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Market update: Australian dollar languished near lows after RBA pauses again

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The Australian dollar bumper around after the RBA left rates unchanged at 4.10%; the last move by Philip Lowe was in line with market pricing and economist forecasts and the new RBA governor has hurdles ahead.


original-size.webpSource: Bloomberg


Daniel McCarthy | Strategist, | Publication date: Tuesday 05 September 2023

RBA keeps cash rate steady

The Australian dollar struggled to gain traction on Tuesday after the RBA left its cash rate at 4.10% as widely anticipated by the interest rate market and economists.

The Aussie had been battling going into the decision on slight risk aversion sentiment with equity markets seeing a soft day. The S&P/ASX 200 slid slightly lower from the open but steadied in the afternoon session and was little changed after the RBAs announcement.

Governor Philip Lowe's final decision

The accompanying statement on the monetary policy decision by Governor Philip Lowe cited notable risks around services inflation, the uncertainty around the laggard effects of tighter policy, household consumption and the economic outlook for China given the problems in its property sector.

The statement noted, “Some further tightening of monetary policy may be required to ensure that inflation returns to target in a reasonable timeframe, but that will continue to depend upon the data and the evolving assessment of risks.”

This was Mr Lowe’s last decision as Governor, and he will hand over the reins in a fortnight to Michelle Bullock.

Ms Bullock has been the Deputy Governor of the bank since April 2022 and has been with the institution since 1985. She has a reputation as a leading economist in her own right.

The appointment is mostly viewed as a steady transfer of leadership at a critical time for monetary policy at the RBA and her recent remarks point toward a similar approach to that of her predecessors.

AUD/USD reaction to monetary policy

Going into today’s monetary policy decision, AUD/USD had been slipping lower as the US dollar strengthened across the board, despite a holiday there overnight.

Perhaps undermining the Aussie, headline current account figures missed estimates earlier today. However, on closer inspection, the statistics could be seen as neutral, given the upward revisions to the prior reading.

In addition, net exports as a percentage of GDP were robust through the second quarter. This points towards another stellar trade surplus that will be released on Thursday.

Australian data today


original-size.webpSource: DailyFX

China's struggles and Australia's GDP projections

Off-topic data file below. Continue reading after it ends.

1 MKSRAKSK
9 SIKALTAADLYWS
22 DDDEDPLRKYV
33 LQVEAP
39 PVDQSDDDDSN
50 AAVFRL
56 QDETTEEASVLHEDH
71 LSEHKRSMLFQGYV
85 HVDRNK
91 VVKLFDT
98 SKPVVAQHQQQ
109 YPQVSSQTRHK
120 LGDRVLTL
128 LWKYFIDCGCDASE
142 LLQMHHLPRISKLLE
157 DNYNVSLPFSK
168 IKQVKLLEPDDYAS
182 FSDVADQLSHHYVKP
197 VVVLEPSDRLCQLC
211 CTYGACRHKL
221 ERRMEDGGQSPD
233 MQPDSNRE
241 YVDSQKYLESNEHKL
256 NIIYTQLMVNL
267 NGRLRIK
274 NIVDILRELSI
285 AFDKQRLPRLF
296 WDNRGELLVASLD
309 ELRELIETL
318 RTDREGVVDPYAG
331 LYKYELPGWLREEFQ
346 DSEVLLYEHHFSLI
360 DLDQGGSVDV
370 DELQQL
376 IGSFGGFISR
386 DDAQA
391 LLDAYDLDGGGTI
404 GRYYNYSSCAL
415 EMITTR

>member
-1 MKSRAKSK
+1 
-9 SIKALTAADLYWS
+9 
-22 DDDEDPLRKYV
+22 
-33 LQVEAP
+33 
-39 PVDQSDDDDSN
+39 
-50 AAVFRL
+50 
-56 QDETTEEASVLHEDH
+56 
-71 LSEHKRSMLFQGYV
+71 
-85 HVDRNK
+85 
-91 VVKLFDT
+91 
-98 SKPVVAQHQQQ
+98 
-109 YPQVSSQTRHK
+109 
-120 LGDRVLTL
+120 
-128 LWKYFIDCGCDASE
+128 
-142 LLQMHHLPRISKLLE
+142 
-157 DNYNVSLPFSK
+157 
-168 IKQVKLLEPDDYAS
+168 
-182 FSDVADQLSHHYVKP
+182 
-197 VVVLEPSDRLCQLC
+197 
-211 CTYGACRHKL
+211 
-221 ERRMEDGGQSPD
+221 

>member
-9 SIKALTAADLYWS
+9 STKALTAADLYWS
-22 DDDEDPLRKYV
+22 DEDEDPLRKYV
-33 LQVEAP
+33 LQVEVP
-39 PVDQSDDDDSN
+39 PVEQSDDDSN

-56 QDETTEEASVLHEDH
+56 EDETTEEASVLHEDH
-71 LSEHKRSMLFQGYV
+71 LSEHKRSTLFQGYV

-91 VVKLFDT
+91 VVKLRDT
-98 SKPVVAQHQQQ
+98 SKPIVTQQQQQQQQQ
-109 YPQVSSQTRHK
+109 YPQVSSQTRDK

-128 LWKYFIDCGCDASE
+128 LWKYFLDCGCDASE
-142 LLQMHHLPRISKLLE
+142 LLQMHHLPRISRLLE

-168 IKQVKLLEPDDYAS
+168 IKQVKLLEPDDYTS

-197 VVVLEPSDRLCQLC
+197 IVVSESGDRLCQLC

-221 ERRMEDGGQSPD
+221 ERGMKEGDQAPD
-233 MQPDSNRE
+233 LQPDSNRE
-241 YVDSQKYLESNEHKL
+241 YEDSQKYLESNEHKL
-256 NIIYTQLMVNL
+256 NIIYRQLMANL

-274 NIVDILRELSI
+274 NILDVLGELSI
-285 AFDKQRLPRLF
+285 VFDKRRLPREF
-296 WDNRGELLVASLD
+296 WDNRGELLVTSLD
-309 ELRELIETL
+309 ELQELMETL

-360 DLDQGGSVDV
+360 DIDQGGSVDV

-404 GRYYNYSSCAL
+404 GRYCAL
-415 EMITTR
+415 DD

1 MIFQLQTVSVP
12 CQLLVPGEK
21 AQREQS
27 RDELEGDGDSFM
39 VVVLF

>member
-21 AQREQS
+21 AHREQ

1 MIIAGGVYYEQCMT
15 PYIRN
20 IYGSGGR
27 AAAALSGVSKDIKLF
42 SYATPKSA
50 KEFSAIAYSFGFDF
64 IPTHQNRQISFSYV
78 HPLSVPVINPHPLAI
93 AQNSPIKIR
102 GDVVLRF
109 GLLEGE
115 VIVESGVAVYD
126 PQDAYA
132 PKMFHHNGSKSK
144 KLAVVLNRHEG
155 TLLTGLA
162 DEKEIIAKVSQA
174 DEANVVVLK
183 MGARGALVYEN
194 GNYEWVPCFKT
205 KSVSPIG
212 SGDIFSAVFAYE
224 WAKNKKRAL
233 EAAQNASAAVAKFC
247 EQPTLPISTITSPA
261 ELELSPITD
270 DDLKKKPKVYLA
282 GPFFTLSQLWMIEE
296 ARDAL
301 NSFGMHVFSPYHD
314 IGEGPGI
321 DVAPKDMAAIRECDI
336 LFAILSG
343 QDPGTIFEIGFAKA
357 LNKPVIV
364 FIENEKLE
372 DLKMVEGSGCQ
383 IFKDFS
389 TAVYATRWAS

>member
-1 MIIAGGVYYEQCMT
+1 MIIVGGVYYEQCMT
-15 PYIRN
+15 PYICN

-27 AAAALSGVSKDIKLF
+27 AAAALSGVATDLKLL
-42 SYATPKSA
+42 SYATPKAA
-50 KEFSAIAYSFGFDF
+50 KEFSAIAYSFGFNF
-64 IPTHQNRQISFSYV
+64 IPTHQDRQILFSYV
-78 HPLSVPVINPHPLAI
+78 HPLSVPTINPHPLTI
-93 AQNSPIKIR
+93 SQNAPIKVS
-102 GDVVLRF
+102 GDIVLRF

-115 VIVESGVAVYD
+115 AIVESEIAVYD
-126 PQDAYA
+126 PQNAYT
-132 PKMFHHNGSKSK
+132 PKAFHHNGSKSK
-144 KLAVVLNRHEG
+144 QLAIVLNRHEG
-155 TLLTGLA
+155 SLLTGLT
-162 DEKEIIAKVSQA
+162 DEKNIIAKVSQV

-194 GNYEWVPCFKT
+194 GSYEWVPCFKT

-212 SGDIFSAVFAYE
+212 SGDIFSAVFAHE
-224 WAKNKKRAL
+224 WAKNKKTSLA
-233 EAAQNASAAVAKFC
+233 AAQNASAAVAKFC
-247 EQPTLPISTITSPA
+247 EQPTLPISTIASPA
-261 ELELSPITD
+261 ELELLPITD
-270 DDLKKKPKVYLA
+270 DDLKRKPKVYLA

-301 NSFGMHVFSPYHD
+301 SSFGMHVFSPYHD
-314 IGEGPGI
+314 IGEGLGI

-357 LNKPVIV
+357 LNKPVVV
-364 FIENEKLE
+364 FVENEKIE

Elsewhere in Asia today, China’s attempts to reignite its economy continue to struggle to get off the ground with the Caixin services PMI missing estimates today, further highlighting the RBA’s concerns.

It came in at 51.8 for June, rather than the 53.5 anticipated and 54.1 previously. The composite PMI was 51.7 against 51.9 prior.

On Wednesday, 2Q Australian quarter-on-quarter GDP is forecast to be 0.3% against 0.2% previously. Annual GDP to the end of July is anticipated to be 1.8% against the prior read of 2.3% as the base effect kicks in.

AUD/USD one minute chart price reaction to RBA hike


original-size.webpSource: TradingView

This information has been prepared by DailyFX, the partner site of IG offering leading forex news and analysis. In addition to the disclaimer below, the material on this page does not contain a record of our trading prices, or an offer of, or solicitation for, a transaction in any financial instrument. IG accepts no responsibility for any use that may be made of these comments and for any consequences that result. No representation or warranty is given as to the accuracy or completeness of this information. Consequently any person acting on it does so entirely at their own risk. Any research provided does not have regard to the specific investment objectives, financial situation and needs of any specific person who may receive it. It has not been prepared in accordance with legal requirements designed to promote the independence of investment research and as such is considered to be a marketing communication. Although we are not specifically constrained from dealing ahead of our recommendations we do not seek to take advantage of them before they are provided to our clients.

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